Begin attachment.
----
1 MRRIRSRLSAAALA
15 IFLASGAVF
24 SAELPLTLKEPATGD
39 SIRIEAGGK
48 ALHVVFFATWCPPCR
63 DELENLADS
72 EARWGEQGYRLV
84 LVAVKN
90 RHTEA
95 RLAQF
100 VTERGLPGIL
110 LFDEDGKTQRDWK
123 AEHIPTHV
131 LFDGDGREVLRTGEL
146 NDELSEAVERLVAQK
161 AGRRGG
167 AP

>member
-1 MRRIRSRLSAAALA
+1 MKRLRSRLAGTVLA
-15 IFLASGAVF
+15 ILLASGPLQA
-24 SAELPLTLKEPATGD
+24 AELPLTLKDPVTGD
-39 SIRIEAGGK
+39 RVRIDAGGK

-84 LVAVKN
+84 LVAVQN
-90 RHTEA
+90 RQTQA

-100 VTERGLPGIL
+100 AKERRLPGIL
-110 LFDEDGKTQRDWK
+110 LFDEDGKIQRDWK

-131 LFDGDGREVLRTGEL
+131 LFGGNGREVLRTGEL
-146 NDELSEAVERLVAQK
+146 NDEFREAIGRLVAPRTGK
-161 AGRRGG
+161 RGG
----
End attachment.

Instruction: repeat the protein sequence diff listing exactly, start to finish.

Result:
1 MRRIRSRLSAAALA
15 IFLASGAVF
24 SAELPLTLKEPATGD
39 SIRIEAGGK
48 ALHVVFFATWCPPCR
63 DELENLADS
72 EARWGEQGYRLV
84 LVAVKN
90 RHTEA
95 RLAQF
100 VTERGLPGIL
110 LFDEDGKTQRDWK
123 AEHIPTHV
131 LFDGDGREVLRTGEL
146 NDELSEAVERLVAQK
161 AGRRGG
167 AP

>member
-1 MRRIRSRLSAAALA
+1 MKRLRSRLAGTVLA
-15 IFLASGAVF
+15 ILLASGPLQA
-24 SAELPLTLKEPATGD
+24 AELPLTLKDPVTGD
-39 SIRIEAGGK
+39 RVRIDAGGK

-84 LVAVKN
+84 LVAVQN
-90 RHTEA
+90 RQTQA

-100 VTERGLPGIL
+100 AKERRLPGIL
-110 LFDEDGKTQRDWK
+110 LFDEDGKIQRDWK

-131 LFDGDGREVLRTGEL
+131 LFGGNGREVLRTGEL
-146 NDELSEAVERLVAQK
+146 NDEFREAIGRLVAPRTGK
-161 AGRRGG
+161 RGG